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Doctor insights on: Pathophysiology Of Pertussis

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Pathophysiology of tonsillitis?

Pathophysiology of tonsillitis?

Infection: Tonsillitis refers to inflamation of the tonsils caused by a virus or bacteria. Serious infections are often caused by bacteria such as streptococcus pharyngitis. Pathophysiology is similar in concept to most other infections. ...Read more

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What is the pathophysiology diagram of community acquired pneumonia?

What is the pathophysiology diagram of community acquired pneumonia?

CAP: You may be confusing "pathophysiology" with the defining features of cap. This is pneumonia in a person who has not been in contact with medical facilities in contrast to pneumonias which occur in hospital, nursing homes, etc. They generally occur by aspiration of microorganisms from the mouth or nasopharynx into the lung, often in people with prior viral illnesses or other predisposing factors. ...Read more

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Describe the pathophysiology of adult respiratory distress syndrome?

Describe the pathophysiology of adult respiratory distress syndrome?

Prematurity: Leads to immature lunga with inadequate surfactant, a detergent that helps keep alveoli open. High o2 concentrations can cause retrolentil fibroplasoia leading to blindness. ...Read more

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What is the vector of pertussis (whooping cough)?

What is the vector of pertussis (whooping cough)?

Humans: Bordetella pertussis is strictly a human pathogen. ...Read more

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What are the initial symptoms of whooping cough (pertussis)?

What are the initial symptoms of whooping cough (pertussis)?

Pertussis: is divided into three stages: catarrhal, paroxysmal and convalescent. The 1st stage is characterized by common cold symptoms for 1-2 weeks. The 2nd stage is marked by the characteristic cough, and the 3rd by gradual resolution over 2-3 weeks. ...Read more

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Pathophysiology of pyelonephritis?

Pathophysiology of pyelonephritis?

Kidney Infection: Pyelonephritis is iinfection in a kidney. It can be caused either by bacteria moving from the skin up the urinary tract and invading the kidney or by bacteria floating around in your blood until they take up residence in your kidney. Either has been given as an explanation for kidney infections and I have not seen anything to say one is more likely than the other. ...Read more

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Describe the features of bacterial meningitis.?

Describe the features of bacterial meningitis.?

Fever & headache: Bacterial meningitis is a dangerous, often life-threatening disease.It is an infection of the covering of the brain. Most have fever, malaise, headache, and pain when bending chin down to chest. Some patients have purple, blotchy rashes. If you susepct meninigits, go quickly to your closest emergency room. Fortunaely, some types are preventable with vaccines. ...Read more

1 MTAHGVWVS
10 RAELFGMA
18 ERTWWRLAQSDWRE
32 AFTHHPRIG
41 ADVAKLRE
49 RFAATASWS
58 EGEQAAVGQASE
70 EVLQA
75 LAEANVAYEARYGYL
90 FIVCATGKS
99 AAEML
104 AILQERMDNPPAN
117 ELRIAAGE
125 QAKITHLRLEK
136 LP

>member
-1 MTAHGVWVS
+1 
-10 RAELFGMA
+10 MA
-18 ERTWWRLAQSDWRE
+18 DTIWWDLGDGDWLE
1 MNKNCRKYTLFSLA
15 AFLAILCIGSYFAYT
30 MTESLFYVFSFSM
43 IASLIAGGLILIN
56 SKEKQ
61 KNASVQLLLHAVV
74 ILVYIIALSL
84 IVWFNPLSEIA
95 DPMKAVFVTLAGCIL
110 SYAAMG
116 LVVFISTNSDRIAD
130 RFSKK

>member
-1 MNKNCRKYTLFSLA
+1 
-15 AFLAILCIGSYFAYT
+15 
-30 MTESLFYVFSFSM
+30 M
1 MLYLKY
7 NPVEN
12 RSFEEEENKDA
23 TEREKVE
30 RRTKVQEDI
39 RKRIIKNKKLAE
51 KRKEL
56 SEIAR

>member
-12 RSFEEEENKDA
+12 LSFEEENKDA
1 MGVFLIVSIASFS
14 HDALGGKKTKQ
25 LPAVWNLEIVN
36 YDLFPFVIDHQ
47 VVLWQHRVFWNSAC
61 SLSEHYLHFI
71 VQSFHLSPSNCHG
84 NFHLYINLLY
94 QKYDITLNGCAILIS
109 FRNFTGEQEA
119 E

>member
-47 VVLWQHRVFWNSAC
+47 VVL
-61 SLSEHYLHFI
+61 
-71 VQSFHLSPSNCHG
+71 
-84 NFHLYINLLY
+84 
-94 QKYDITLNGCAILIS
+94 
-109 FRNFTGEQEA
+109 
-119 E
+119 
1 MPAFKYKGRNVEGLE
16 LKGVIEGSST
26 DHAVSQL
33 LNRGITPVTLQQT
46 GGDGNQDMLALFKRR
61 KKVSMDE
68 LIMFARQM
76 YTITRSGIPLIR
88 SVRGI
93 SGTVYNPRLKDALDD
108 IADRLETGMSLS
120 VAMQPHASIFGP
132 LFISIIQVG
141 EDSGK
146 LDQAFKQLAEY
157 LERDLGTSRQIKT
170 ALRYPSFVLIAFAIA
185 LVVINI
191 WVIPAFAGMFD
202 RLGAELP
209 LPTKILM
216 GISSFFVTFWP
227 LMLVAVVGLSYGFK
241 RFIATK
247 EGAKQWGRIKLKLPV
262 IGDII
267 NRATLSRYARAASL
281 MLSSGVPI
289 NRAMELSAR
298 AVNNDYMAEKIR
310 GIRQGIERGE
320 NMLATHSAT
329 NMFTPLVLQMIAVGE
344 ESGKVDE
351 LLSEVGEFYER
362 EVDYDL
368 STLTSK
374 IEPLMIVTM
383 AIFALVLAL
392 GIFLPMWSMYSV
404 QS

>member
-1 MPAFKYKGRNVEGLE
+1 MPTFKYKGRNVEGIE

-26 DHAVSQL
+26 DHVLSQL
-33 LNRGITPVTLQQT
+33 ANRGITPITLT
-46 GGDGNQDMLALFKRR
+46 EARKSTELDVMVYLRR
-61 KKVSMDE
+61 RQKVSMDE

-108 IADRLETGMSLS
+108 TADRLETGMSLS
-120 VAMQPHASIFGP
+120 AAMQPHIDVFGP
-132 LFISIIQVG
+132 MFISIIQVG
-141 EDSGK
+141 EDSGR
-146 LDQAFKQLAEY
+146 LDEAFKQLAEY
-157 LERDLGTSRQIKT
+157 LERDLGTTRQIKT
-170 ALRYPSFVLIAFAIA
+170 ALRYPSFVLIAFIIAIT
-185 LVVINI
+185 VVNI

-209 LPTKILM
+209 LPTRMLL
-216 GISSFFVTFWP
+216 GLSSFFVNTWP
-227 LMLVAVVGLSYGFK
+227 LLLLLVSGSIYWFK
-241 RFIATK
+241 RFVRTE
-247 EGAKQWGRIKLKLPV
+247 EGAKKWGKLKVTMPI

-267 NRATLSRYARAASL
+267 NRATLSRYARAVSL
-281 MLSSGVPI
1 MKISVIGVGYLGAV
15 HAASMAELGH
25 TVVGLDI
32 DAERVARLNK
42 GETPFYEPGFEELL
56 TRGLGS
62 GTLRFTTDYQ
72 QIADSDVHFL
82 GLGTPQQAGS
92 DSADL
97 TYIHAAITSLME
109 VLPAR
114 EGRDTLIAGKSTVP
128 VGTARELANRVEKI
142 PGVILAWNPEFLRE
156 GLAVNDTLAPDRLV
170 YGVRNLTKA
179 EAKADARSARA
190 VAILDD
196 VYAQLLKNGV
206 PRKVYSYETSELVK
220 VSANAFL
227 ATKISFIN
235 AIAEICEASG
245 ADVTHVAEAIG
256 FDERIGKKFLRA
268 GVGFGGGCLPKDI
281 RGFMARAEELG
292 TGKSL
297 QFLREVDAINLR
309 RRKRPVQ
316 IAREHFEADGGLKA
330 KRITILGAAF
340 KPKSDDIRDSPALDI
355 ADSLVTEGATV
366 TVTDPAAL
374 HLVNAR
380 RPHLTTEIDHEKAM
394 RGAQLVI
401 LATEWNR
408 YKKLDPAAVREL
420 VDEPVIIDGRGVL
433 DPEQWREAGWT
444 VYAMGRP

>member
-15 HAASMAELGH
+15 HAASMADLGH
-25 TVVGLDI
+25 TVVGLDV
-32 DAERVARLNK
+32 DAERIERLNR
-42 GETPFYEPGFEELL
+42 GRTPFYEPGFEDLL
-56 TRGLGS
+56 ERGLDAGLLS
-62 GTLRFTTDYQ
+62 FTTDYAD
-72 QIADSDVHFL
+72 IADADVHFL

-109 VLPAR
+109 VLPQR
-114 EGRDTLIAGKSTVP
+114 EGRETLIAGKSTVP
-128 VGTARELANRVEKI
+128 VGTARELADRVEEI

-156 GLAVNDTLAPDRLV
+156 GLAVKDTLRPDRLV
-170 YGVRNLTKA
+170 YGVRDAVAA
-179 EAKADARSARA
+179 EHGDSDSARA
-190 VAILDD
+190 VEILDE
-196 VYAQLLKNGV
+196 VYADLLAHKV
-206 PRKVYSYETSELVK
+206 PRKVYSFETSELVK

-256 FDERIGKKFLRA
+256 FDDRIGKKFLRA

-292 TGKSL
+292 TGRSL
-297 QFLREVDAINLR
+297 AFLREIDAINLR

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What describes the pathophysiology of adult respiratory distress syndrome?

What describes the pathophysiology of adult respiratory distress syndrome?

Death of...: ...Cells that produce surfactant in the lungs. Surfactant keeps the alveolar walls from sticking together, and so keeps lungs open for breathing. Once these cells die, alveoli collapse. ...Read more

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What is the pathophysiology of mycobacterium tuberculosis?

What is the pathophysiology of mycobacterium tuberculosis?

Complex: Mtb is acquired thru respiratory route and replicates in the lung before asymptomatically disseminates to other organs. After about 6-8 weeks, the immune system starts to respond to the bug, walling the bacilli off in granulomas. Other than a positive skin test, 90% of people stay well. Of the rest, half will "reactivate" within 2 yrs and the others later sometimes due to immune suppression. ...Read more

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What is the physiology and pathophysiology of rheumatic fever?

What is the physiology and pathophysiology of rheumatic fever?

Rheumatic fever: Rheumatic fever is caused by a streptococcal infection triggering a specific immune response. Acutely various joint aches and pains occur accounting for the 'rheumatic' term. Long term the mitral and/or aortic valves are often involved with chronic inflammation and damaged. We see rf rarely in the us now, but sometimes in new immigrants. ...Read more

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What are the causes of pneumonia?Treatment of pneumonia?

What are the causes of pneumonia?Treatment of pneumonia?

Infection/antibiotic: Pneumonia is an infection of the lungs, which can be caused by bacteria, viruses, or fungi. Somethings which predispose to pneumonia include impaired cough ( which may happen after surgery or after something like a stroke, weakened immune system, which may be seen with things like cancer chemo, or chronic lung disease. Treatment is antibiotics, support like supplemental oxygen if needed and time. ...Read more

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What group of influenza viruses has caused the pandemics?

What group of influenza viruses has caused the pandemics?

Influenza A viruses: 1918 - Spanish Flu pandemic was a classic example. ...Read more

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What exactly is the pathophysiology of bacterial meningitis?

What exactly is  the pathophysiology of bacterial meningitis?